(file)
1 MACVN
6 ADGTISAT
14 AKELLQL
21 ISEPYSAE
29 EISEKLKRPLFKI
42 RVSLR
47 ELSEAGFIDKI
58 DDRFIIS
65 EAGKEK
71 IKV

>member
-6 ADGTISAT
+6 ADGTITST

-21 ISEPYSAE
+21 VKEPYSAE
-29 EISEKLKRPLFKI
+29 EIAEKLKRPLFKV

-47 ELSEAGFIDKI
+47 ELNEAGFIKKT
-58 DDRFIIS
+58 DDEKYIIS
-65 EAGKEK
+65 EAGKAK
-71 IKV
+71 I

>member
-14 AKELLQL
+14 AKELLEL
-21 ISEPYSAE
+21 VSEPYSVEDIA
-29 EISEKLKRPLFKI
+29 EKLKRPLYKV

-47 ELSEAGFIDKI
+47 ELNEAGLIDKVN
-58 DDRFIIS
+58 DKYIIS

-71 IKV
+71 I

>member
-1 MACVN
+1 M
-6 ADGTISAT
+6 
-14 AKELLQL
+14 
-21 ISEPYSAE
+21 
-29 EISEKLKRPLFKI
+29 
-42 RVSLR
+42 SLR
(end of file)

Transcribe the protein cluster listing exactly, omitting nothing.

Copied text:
1 MACVN
6 ADGTISAT
14 AKELLQL
21 ISEPYSAE
29 EISEKLKRPLFKI
42 RVSLR
47 ELSEAGFIDKI
58 DDRFIIS
65 EAGKEK
71 IKV

>member
-6 ADGTISAT
+6 ADGTITST

-21 ISEPYSAE
+21 VKEPYSAE
-29 EISEKLKRPLFKI
+29 EIAEKLKRPLFKV

-47 ELSEAGFIDKI
+47 ELNEAGFIKKT
-58 DDRFIIS
+58 DDEKYIIS
-65 EAGKEK
+65 EAGKAK
-71 IKV
+71 I

>member
-14 AKELLQL
+14 AKELLEL
-21 ISEPYSAE
+21 VSEPYSVEDIA
-29 EISEKLKRPLFKI
+29 EKLKRPLYKV

-47 ELSEAGFIDKI
+47 ELNEAGLIDKVN
-58 DDRFIIS
+58 DKYIIS

-71 IKV
+71 I

>member
-1 MACVN
+1 M
-6 ADGTISAT
+6 
-14 AKELLQL
+14 
-21 ISEPYSAE
+21 
-29 EISEKLKRPLFKI
+29 
-42 RVSLR
+42 SLR